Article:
Topic of trust is continued by the question “Recently President A. Lukashenko has stated “Honesty and justice, that I have promised you, still define my policy”. Do you agree with this statement?” The shares of those who agree and disagree are equal – 42.3%, while 15.4% of respondents didn’t know how to answer. Thus, trust rating of A. Lukashenko exceeded by 7.6 points the share of respondents who believe in honesty and justice of his policy. This inconsistency once again confirms that social surveys’ results shouldn’t be approached mechanically. Public opinion is a mixture of setups, mythologems and current media topics. And this mixture is dynamic.
Women are more inclined to believe in A. Lukashenko’s honesty and justice than men (46.8% vs. 36.8%). But the leaders of “believers” are Belarusians with primary education – 76.8% (35.5% among people with higher education).
Answers to the question “Are you ready to personally protect Alexander Lukashenko from some threat?” let us distinguish declarative trust from instrumental trust in a first approximation. Let us remind you, that trust rating of the head of state amounted to 49.9% in December, but only 18.7% of respondents expressed readiness to protect him (32.2% among his supporters and 4.3% among his opponents), 62.2% of respondents refused to protect him and 19.4% of them didn’t know how to answer.
Let us remember the collapse of the USSR, when none of 18 million members of the CPSU volunteered to protect the country. The nature of support of authoritarian power and its personification hardly changed since that, so it is possible to affirm that today this support is virtual as well. People do not feel responsibility for their political idol.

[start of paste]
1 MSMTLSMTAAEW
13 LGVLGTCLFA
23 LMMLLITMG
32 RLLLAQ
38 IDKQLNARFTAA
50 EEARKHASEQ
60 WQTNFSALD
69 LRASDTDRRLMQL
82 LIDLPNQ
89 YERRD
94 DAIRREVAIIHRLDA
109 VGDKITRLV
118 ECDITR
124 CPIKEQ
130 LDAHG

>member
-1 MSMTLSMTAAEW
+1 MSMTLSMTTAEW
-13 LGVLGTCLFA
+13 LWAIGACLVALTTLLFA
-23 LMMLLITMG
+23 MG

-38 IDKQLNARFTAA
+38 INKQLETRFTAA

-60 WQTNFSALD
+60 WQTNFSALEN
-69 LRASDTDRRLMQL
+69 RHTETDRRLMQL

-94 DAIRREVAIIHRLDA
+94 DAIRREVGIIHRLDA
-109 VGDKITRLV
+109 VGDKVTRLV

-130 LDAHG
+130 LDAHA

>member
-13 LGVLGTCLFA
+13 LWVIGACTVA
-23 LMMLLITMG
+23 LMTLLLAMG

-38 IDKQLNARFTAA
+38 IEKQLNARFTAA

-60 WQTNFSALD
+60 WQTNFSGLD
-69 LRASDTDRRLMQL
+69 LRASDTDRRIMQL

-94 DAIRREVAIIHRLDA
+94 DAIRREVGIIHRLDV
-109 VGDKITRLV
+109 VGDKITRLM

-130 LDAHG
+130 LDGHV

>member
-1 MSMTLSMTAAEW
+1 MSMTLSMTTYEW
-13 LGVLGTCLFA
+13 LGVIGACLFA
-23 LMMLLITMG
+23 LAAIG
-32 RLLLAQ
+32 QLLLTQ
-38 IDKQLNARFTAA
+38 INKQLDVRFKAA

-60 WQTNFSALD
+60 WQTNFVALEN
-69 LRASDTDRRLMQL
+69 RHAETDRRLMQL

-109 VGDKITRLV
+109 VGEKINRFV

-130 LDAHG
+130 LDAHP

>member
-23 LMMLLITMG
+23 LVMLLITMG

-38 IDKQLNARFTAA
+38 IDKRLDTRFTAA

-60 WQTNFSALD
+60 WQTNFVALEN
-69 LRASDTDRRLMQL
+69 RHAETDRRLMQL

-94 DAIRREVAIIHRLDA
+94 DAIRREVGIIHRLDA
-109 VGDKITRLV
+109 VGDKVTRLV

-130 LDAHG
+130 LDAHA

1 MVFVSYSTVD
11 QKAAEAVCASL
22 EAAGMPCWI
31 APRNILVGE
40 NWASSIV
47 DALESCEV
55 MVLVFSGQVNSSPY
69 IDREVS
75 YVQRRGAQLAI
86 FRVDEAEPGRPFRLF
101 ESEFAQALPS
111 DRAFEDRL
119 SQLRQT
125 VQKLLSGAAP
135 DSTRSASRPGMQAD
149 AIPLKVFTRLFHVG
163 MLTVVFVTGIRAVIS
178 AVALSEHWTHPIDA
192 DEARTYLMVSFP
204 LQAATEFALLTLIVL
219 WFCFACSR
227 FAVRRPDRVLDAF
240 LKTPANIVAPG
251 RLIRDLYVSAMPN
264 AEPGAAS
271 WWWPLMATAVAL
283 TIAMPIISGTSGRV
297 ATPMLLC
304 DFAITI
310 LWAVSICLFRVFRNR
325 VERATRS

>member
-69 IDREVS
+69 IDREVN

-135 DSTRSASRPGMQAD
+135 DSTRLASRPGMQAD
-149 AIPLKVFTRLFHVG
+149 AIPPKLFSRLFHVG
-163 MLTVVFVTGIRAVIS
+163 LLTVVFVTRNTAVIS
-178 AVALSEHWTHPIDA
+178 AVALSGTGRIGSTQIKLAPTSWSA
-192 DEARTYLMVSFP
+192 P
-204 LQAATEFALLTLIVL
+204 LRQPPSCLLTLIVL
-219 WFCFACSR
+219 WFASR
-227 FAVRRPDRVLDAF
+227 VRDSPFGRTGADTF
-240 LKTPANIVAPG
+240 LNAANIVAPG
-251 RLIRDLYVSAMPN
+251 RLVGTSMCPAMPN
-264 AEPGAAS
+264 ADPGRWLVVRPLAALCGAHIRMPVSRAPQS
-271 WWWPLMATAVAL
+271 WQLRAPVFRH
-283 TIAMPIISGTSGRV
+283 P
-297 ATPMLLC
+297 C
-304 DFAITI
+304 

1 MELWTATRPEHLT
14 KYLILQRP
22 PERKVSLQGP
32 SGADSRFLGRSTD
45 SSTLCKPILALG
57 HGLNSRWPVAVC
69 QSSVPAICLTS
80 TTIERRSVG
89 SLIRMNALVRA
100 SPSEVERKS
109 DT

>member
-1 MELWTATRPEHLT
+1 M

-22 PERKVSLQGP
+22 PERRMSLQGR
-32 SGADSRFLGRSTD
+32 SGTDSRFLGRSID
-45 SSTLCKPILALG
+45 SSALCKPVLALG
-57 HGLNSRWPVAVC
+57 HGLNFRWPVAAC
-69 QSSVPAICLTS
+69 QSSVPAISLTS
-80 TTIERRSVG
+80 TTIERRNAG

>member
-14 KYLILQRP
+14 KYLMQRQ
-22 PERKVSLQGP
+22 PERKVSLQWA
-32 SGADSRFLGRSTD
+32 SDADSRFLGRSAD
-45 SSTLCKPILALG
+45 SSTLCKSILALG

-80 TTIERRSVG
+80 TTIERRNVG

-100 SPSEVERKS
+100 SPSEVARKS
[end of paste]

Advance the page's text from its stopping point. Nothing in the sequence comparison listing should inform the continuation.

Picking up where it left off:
Graph 3 data let us compare current level of discomfort in the country with the level of December 2011, when positive dynamics of artificial economy crisis recovery has just outlined.
Belarusians’ attitude to A. Lukashenko, unlike Russians’ attitude to V. Putin, are subject to great variations. Ratings of Russian national leader continue to remain “Teflon-made”. The reason for this is different scale of the country and different level of public opinion inertia in perception of social and political reality.
Belarusians are used to living under circumstances of economic instability, and they transfer their emotions (both positive and negative ones) on the top figure of the state. Thus the double difference in estimations in the first row of graph 3 and six-fold – in the third one.